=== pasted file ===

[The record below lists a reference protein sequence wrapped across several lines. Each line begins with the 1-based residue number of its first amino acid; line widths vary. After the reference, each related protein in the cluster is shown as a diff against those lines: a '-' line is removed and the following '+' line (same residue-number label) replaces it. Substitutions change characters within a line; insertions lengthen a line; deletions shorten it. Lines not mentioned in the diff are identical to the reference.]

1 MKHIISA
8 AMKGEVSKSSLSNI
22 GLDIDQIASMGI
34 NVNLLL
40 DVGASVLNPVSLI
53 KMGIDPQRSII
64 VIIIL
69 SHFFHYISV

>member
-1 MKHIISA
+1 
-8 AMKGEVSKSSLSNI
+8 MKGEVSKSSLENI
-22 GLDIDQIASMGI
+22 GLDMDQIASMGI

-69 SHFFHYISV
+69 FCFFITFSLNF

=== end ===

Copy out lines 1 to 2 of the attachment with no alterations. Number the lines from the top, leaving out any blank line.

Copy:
[The record below lists a reference protein sequence wrapped across several lines. Each line begins with the 1-based residue number of its first amino acid; line widths vary. After the reference, each related protein in the cluster is shown as a diff against those lines: a '-' line is removed and the following '+' line (same residue-number label) replaces it. Substitutions change characters within a line; insertions lengthen a line; deletions shorten it. Lines not mentioned in the diff are identical to the reference.]

1 MKHIISA